Russell Midcap Index

Definition of 'Russell Midcap Index'


A market capitalization weighted index representing the smallest 800 companies in the Russell 1000 Index. The average Russell Midcap Index member has a market cap of $8 billion to $10 billion, with a median value of $4 billion to $5 billion. The index is reconstituted annually so that stocks that have outgrown the index can be removed and new entries can be added.

Investopedia explains 'Russell Midcap Index'


The Russell Midcap Index is a complete subset of both the Russell 1000 and the Russell 3000. Midcap fund managers have few good indexes against which to benchmark their returns, making the Russell Midcap Index a valuable one for institutional portfolio managers. The range of market caps covered in this 800-member index goes from about $1 billion on the low end to roughly $20 billion.


Filed Under: ,

comments powered by Disqus
Hot Definitions
  1. National Best Bid and Offer - NBBO

    A term applying to the SEC requirement that brokers must guarantee customers the best available ask price when they buy securities and the best available bid price when they sell securities.
  2. Maintenance Margin

    The minimum amount of equity that must be maintained in a margin account. In the context of the NYSE and FINRA, after an investor has bought securities on margin, the minimum required level of margin is 25% of the total market value of the securities in the margin account.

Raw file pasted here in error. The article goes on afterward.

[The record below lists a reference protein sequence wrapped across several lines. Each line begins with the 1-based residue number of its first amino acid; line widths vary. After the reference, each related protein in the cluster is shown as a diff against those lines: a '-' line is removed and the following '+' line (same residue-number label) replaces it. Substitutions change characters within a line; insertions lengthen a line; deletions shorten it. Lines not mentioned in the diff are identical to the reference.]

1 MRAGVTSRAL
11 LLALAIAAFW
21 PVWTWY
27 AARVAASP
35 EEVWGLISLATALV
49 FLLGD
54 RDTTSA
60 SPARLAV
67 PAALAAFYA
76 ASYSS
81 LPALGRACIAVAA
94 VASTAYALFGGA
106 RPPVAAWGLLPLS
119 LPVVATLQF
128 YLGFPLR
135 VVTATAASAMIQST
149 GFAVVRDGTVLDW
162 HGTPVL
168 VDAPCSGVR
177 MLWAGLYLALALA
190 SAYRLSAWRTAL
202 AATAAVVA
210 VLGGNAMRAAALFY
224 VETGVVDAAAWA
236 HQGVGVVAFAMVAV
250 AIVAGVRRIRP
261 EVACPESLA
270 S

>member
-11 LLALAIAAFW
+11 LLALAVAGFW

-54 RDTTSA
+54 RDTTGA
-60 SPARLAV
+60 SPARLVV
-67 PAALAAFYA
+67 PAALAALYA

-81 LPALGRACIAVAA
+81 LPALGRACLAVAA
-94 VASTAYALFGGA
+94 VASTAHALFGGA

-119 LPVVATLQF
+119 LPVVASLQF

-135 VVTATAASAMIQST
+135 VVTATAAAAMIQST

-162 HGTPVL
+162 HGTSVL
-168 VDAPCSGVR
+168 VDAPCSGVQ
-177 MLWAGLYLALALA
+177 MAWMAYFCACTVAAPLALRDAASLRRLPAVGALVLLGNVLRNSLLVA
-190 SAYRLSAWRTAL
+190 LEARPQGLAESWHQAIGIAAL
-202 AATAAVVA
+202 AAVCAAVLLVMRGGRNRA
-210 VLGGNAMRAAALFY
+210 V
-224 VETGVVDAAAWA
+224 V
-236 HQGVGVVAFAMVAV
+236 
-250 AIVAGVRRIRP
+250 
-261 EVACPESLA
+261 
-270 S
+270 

3. Leased Bank Guarantee

    A bank guarantee that is leased to a third party for a specific fee. The issuing bank will conduct due diligence on the creditworthiness of the customer looking to secure a bank guarantee, then lease a guarantee to that customer for a set amount of money and over a set period of time, typically less than two years.
  4. Degree Of Financial Leverage - DFL

    A ratio that measures the sensitivity of a company’s earnings per share (EPS) to fluctuations in its operating income, as a result of changes in its capital structure. Degree of Financial Leverage (DFL) measures the percentage change in EPS for a unit change in earnings before interest and taxes (EBIT).
  5. Jeff Bezos

    Self-made billionaire Jeff Bezos is famous for founding online retail giant Amazon.com.
  6. Re-fracking

    Re-fracking is the practice of returning to older wells that had been fracked in the recent past to capitalize on newer, more effective extraction technology. Re-fracking can be effective on especially tight oil deposits – where the shale products low yields – to extend their productivity.
Trading Center